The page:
Researchers are trying to create a better battery with MRI scanning — looking at batteries from the inside out for the first time.
Previously the only way scientists looked into a battery is by destroying it. Now researchers at Cambridge University, Stony Brook University and New York University are adopting the MRI technology that doctors use to look inside the body.
MRIs are not typically used where there are large concentrations of metal. People with pacemakers and metal implants are urged to tell their doctors before getting an MRI because metal makes an MRI’s radio frequencies null.
Researchers are using this limitation to their advantage. For lithium-ion batteries, MRIs may be used to see where large bundles of metal deposits are after charging the battery. These will point to problem areas that lead to battery failure, overheating fires and explosions, according to ScienceDaily.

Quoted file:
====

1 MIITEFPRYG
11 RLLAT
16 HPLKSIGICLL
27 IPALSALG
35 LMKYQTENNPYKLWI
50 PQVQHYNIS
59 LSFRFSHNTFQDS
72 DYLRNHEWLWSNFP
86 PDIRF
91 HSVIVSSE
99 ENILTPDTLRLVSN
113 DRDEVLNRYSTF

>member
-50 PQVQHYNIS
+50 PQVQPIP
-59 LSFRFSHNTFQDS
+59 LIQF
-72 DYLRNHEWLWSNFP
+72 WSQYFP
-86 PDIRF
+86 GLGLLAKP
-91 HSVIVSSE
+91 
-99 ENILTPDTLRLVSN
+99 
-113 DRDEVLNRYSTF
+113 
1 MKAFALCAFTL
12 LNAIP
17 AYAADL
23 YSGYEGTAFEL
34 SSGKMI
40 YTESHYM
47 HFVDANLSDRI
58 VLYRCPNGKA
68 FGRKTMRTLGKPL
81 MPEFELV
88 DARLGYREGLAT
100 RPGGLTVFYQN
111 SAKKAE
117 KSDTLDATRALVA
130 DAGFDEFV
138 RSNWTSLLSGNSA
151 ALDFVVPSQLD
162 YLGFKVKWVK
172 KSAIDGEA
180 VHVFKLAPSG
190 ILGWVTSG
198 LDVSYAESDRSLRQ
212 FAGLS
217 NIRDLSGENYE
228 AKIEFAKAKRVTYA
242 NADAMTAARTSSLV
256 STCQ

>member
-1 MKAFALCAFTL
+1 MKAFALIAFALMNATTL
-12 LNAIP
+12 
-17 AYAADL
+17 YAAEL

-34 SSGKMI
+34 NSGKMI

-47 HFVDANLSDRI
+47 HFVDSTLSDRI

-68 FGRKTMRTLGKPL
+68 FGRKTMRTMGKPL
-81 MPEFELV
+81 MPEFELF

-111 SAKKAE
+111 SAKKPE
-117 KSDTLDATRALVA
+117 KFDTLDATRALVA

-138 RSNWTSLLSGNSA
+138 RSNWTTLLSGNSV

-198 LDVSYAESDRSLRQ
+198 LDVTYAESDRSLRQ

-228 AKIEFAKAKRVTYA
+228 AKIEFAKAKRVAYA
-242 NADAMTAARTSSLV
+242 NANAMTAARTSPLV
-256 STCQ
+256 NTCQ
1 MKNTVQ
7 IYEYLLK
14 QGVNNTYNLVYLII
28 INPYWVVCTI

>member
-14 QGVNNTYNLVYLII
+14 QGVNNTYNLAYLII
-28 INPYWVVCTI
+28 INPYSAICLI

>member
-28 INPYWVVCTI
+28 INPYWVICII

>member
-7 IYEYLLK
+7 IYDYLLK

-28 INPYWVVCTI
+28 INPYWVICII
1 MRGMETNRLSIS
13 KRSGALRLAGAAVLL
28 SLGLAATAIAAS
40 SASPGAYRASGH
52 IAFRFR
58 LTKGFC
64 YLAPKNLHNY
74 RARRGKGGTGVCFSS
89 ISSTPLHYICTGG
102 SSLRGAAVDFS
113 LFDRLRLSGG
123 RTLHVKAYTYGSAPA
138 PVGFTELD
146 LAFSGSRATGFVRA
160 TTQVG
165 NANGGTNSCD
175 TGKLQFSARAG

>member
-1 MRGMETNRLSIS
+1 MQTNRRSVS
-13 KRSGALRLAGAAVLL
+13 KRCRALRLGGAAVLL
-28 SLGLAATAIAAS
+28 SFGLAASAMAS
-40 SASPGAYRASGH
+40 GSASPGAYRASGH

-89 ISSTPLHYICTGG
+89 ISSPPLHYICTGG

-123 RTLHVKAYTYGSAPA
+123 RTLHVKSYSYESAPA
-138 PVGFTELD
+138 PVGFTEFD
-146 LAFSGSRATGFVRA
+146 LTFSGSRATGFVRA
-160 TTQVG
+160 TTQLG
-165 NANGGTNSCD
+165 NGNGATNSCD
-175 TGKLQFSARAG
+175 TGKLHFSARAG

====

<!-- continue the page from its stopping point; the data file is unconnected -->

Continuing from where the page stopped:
What will come of this research? Better batties for your phones, cameras and laptops.
“New electrode and electrolyte materials are constantly being developed, and this non-invasive MRI technology could provide insights into the microscopic processes inside batteries, which hold the key to eventually making batteries lighter, safer, and more versatile,” said Alexej Jerschow, a professor in NYU’s Department of Chemistry who leads the MRI research laboratory.
Check out the video above to learn more.
Thumbnail image courtesy of Flickr, commorancy.
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